They add their impressions of being blind. "One night I go to sleep, then I wake up the next morning and I can't see anything. The reason? Nobody knows." "There's no concept of light and dark. . . . Some people want their sight back; I don't want it because I don't want to learn a whole new way of living again." "It's like looking through the windshield of a car in fog."
The voice-overs are interesting, but it all comes down to the elephant. I mean, much of the power of this video comes down to Téllez's budget — get a big enough grant (he was commissioned by New York's Creative Time) and you can rent your very own elephant. Some might complain that you're resorting to easy special effects. But if that's the way you're going to go, you might as well go for the elephant.
There's a magic and majesty and poetry to the animal. Watching Letter on the Blind, you imagine yourself in the subjects' place, your hand feeling that wrinkly skin.
British artist Phil Collins (not the pop star) embraces the artificiality of this sort of staged situation in his eight-minute recap of a laughing competition (who can laugh longest) that he organized, with about a half-dozen contestants laughing all at once. One by one the contestants drop out. The laughs start out goofy but become inane, absurd, and finally creepy. A 16-year-old blonde triumphs by laughing for an hour and 44 minutes.
The remaining videos are more political. Swedish artist Johanna Billing takes just six minutes to document how she gathered a group of Croatian children to cover the psychedelic '68 pop song Magical World by the American band Rotary Connection. "I live in a magical world," a boy sings. "Why do you want to wake me from such a beautiful dream?" The camera cuts between indoor shots of the kids singing and outdoor shots of a car, a bike, a street. It's the Langly Schools Music Project re-created with the idea of saying something about the post-war rebuilding of the former Yugoslavia, but the place and the war and the rebuilding aren't apparent in the video. Even if they were, the contrast between the song and the rebuilding would be too simplistic.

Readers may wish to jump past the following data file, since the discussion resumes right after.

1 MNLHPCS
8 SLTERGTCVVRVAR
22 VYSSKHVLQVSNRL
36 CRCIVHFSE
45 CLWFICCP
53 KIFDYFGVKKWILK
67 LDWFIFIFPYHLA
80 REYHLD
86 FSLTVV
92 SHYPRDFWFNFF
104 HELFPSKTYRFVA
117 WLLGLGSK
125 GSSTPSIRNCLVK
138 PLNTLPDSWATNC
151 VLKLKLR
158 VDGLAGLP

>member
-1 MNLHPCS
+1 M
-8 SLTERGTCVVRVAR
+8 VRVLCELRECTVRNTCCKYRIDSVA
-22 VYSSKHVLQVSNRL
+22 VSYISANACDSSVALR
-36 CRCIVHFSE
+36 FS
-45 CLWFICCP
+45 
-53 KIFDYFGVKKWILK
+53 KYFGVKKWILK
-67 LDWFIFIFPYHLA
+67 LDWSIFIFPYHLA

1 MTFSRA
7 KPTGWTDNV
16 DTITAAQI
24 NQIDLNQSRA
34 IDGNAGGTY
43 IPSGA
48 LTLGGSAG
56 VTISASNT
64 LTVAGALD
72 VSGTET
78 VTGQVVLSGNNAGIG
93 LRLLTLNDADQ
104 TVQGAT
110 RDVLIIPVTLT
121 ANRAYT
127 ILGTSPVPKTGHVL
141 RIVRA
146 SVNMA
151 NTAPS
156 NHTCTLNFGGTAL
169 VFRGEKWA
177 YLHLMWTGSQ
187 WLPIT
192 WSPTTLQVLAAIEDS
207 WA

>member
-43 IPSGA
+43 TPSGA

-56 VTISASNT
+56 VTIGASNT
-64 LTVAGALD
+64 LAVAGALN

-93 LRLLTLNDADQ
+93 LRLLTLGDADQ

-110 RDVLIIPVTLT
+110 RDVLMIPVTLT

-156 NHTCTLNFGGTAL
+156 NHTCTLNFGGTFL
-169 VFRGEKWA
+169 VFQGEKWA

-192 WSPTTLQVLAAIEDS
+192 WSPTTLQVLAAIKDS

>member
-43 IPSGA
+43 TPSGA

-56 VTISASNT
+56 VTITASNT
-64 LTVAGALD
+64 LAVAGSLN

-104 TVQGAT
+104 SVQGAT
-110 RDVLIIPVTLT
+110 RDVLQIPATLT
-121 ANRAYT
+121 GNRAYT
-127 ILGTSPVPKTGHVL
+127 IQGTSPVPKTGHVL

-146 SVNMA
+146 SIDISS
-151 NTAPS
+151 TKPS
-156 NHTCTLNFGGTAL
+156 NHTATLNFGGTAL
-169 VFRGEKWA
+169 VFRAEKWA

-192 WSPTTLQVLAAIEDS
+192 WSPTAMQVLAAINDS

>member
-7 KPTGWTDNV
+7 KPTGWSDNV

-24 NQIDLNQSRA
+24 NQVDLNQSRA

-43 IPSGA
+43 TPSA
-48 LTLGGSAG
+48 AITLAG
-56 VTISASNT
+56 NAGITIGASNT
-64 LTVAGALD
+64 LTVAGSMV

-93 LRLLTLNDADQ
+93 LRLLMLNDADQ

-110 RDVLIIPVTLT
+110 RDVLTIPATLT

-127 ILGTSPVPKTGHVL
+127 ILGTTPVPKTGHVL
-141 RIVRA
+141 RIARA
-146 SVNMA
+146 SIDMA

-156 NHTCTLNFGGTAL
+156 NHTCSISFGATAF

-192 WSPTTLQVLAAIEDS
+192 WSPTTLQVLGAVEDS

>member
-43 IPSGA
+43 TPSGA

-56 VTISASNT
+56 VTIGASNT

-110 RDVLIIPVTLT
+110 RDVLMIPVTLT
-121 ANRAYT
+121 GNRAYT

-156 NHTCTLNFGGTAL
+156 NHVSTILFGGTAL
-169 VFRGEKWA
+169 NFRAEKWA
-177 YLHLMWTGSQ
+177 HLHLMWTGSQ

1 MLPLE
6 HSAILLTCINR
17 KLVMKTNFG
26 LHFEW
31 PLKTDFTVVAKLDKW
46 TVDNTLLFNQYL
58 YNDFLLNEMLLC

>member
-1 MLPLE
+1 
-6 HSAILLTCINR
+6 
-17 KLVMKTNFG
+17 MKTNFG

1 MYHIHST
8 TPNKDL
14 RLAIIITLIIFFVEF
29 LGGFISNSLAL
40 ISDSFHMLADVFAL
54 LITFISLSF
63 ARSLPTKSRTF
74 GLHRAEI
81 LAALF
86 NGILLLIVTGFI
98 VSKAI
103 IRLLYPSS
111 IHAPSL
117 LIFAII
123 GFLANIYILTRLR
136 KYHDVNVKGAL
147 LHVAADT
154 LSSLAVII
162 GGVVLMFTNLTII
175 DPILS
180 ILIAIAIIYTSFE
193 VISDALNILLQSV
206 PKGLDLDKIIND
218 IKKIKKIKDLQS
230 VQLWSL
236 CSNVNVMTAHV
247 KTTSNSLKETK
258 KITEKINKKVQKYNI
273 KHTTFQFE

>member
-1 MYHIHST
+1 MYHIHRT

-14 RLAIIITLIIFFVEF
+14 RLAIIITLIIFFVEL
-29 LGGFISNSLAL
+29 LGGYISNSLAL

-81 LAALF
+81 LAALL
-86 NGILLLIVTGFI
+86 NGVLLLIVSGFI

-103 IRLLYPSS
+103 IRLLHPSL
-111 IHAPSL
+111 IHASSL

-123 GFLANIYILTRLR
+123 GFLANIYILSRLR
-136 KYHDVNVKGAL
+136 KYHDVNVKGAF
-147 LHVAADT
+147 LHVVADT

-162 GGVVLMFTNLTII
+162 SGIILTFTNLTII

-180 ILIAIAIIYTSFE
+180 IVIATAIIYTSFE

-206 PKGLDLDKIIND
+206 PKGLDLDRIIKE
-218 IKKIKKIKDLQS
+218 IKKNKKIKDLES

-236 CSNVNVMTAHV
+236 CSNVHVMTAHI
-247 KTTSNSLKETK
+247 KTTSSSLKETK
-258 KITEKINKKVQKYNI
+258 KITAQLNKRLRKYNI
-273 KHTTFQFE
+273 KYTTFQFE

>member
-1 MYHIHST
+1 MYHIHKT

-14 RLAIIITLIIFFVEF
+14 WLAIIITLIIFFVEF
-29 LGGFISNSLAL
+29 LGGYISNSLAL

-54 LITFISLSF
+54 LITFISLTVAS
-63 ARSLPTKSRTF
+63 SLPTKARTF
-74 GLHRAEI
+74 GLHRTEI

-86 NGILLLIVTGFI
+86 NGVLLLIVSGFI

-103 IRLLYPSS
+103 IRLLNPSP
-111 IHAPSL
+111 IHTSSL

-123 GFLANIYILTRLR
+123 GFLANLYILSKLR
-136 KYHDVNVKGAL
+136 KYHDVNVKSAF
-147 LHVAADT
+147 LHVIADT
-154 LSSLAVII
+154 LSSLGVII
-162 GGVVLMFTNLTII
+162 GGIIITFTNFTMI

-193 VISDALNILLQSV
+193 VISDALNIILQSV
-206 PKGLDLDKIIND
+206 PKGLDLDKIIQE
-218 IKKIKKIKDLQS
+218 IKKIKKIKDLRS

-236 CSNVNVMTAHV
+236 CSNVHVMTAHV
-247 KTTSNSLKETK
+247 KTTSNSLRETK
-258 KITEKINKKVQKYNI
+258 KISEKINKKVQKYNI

Israeli artist Yael Bartana's seven-minute video shows Israeli teens who refused mandatory military service playing a game called "The Evacuation of Gilad's Settlement." They cling to one another on the ground like protesting settlers while others pretending to be soldiers try to drag them away. The sound goes in and out, with translations projected onto the gallery wall: "Let go of my leg." "Soldier I love you." "If you rip my shirt I'll kill you." "I'm dying." "Police state." "I surrender." The way the teens wrestle is viscerally affecting, but Bartana's video, like Billing's, feels like a shortcut to something big and important. It's as if the artists hadn't invested enough time watching, listening, asking questions.
Artur Zmijewski's 27-minute Them (Sie) is a more unsettling exploration of politics. He brings together a group of nationalist Polish youths, elderly Catholics, lefties, and Jewish activists to paint pictures representing their beliefs and then to comment on the others' paintings by reworking them. This activity quickly spirals into a hate fest, with everyone vandalizing everybody else's paintings and calling everybody else Nazis and cutting off their shirts and even setting the paintings on fire.